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Saigon’s Comedy Scene Is…Big?
If there’s anything wrong with Saigon’s comedy scene, it’s that it can be a little stagnant.
“There’s not a lot of shows to do,” Trang said. “So you have the same kind of audience…over and over again.”
Trang said since the audience is the same, I have to bring new jokes to keep them entertained.
But “by doing that you kind of fall into the trap” of presenting unrefined, half-formed ideas created out of necessity to keep things interesting.
Trang said his mentors told him “you should work on your old material.”
Small though the local comedy scene may be, new Saigon comic Vu Minh Tu—who performs as “Tu”—said it’s still venue-rich compared to Hanoi.
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“In Saigon, we definitely have more open mic and more opportunities for comedians to sharpen their skills,” she said.
After performing at Game On Saigon Sports Pub, Kay flew to Hanoi to perform with Tu as his opening act.
Overall, Hanoi doesn’t compare to the number of Saigon’s open mics—“maybe once a month” in the capital, she said—nor does the sister city have nearly as many working comics.
New Talent Proving Itself Early
Tu began telling jokes after she took the Comedy Saigon workshops in August. The training courses culminate in a comedy showcase. Tu and other graduates got to step on stage for the first time then and, “I just never stopped.”
Since August, Tu has been on stage 16 times, the last being her appearance at the Yoko comedy contest where she tied for first.
Image source: pictures.ozy.com
The Saigon comedy scene seems to draw an overwhelming number of men. The balance is better in Westerners to Vietnamese, but still skews to foreigners.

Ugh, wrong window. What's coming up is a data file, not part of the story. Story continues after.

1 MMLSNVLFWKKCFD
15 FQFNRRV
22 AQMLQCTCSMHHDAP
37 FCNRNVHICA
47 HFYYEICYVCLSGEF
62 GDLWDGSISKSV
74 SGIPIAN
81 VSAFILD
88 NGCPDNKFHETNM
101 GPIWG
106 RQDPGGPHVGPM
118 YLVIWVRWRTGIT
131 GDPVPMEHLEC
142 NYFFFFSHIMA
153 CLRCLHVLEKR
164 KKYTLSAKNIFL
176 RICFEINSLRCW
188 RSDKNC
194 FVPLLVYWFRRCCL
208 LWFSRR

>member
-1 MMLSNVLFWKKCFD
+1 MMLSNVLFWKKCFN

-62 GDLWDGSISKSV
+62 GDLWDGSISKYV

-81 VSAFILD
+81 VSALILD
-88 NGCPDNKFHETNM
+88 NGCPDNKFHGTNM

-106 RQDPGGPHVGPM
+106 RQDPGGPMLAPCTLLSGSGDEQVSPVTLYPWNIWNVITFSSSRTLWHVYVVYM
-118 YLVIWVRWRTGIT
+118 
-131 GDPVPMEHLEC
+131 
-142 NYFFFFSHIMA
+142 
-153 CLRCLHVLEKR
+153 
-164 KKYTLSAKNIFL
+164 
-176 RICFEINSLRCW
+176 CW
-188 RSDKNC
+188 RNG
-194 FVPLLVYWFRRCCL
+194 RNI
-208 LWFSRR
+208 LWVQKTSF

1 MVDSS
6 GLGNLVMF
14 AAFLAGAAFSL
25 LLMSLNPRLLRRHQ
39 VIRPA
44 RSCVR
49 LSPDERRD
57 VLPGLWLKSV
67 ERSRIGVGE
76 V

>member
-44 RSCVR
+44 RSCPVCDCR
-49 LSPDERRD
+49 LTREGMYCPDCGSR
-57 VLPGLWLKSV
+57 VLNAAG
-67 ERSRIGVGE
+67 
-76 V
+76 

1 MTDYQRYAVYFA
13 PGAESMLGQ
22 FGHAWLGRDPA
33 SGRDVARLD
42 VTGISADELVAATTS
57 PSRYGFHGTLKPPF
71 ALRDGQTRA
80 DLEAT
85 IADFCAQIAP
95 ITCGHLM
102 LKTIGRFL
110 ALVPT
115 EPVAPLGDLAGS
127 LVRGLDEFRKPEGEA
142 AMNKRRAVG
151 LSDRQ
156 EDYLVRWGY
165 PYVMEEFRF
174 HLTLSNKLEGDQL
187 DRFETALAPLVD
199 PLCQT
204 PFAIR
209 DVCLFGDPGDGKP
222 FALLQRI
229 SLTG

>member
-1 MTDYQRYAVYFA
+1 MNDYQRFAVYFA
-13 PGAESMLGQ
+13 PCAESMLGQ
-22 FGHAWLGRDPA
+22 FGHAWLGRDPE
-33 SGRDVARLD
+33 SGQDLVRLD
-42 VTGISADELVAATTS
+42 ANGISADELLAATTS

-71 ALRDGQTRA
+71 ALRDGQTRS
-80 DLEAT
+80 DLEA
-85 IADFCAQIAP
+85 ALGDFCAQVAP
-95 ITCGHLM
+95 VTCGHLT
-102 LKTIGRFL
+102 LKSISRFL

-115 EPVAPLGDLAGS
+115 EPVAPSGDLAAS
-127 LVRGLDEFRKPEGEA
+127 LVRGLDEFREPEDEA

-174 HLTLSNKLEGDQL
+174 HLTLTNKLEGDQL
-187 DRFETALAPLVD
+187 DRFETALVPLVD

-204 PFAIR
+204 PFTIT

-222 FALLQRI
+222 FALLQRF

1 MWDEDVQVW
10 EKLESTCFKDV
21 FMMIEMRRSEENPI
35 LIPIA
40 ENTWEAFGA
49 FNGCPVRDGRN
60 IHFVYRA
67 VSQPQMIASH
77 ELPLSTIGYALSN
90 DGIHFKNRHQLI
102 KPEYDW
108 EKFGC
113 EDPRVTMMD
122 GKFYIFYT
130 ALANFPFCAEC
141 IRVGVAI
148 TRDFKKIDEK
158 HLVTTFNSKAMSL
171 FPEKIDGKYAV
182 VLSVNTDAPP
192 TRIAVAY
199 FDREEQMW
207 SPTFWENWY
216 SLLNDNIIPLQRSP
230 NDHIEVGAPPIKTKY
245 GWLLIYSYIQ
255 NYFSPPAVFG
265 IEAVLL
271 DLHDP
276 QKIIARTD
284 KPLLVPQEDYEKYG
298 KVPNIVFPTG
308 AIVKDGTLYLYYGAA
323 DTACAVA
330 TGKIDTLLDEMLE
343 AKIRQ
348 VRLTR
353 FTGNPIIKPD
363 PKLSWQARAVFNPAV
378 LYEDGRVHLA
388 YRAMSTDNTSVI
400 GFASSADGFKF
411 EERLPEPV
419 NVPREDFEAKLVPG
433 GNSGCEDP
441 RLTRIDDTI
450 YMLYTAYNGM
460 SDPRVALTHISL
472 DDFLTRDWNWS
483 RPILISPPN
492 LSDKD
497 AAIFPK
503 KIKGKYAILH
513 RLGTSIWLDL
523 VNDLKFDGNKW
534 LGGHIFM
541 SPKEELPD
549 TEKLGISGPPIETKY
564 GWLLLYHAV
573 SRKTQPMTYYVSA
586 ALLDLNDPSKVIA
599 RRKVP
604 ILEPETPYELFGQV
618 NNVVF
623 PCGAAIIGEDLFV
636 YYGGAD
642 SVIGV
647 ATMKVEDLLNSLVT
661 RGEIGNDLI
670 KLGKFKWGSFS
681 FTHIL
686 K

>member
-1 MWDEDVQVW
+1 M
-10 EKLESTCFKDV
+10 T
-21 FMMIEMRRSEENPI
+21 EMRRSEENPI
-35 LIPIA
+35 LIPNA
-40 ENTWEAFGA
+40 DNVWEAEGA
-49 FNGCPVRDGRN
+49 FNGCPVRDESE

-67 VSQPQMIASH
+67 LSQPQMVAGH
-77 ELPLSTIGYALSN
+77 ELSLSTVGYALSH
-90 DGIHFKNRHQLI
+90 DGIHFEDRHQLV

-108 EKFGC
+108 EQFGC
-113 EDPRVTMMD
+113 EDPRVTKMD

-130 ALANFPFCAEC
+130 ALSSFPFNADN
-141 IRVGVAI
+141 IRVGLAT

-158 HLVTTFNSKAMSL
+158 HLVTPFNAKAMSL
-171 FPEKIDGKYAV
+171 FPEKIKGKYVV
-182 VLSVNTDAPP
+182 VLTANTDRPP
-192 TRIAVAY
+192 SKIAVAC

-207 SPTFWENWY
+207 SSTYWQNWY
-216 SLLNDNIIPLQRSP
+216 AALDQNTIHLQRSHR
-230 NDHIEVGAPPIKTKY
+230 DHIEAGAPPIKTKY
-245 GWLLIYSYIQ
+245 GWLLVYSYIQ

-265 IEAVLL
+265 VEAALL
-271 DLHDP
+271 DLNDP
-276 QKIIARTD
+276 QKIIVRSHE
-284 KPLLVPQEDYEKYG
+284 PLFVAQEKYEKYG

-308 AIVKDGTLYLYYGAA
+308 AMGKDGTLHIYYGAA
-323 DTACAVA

Tu’s an uncommon figure demographically, but “I need to make it clear that I’m not very local,” the Hanoi-born, Singapore-educated comic said. And “I’m not a typical female.”
Tu’s candour translates to a searing openness on stage. Her jokes deal with her dating failures, making fun of men’s facial hair and various onanism-related accounts. Tu tends to eschew the contemporaneous and the political. “I try to write jokes that are universal,” she said. “I write about myself.”
Palmeter observed that “[c]omedy is always going to be a heavily straight, white industry,” but that Tu has “been stealing the show lately.”
He said seeing more successful Vietnamese comics like Tu will be critical to deepening its presence in the city’s art scene. Tu’s work is important because audiences and would-be performers need to “see people like her on stage.”
“She’s not just a funny girl, but a really funny comedian,” he said. “I think it’s an inspiration.”
A Little Startup
When Comedy Saigon owner Betterby was approached by Rooster Beer — or “Bia Ga” in Vietnamese, which is “chicken beer” in English — the similarity of his project to theirs was what seemed the most germane to him.
Like the craft brewer, “we’re like a little startup too,” he said.